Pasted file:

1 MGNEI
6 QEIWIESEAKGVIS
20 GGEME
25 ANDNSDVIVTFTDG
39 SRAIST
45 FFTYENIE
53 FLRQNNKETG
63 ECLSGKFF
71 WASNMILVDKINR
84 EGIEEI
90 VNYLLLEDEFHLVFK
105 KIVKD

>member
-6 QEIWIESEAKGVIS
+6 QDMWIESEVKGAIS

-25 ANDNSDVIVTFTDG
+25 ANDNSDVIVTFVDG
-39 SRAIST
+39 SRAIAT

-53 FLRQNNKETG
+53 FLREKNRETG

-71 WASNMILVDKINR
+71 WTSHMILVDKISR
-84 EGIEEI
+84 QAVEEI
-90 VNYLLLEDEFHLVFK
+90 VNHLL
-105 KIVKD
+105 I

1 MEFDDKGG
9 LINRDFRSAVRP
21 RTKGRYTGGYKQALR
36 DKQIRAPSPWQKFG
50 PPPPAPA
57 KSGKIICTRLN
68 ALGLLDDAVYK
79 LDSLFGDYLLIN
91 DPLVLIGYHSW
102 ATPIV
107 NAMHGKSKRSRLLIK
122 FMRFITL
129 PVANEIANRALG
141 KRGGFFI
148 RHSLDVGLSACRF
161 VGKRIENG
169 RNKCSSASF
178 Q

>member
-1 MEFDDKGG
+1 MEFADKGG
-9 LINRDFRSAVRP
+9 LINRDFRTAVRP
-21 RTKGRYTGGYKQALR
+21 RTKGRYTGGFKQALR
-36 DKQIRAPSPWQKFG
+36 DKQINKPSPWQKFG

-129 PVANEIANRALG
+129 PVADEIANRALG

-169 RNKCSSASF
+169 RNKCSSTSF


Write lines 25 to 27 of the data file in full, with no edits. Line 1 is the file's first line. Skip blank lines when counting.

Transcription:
+84 QAVEEI
-90 VNYLLLEDEFHLVFK
+90 VNHLL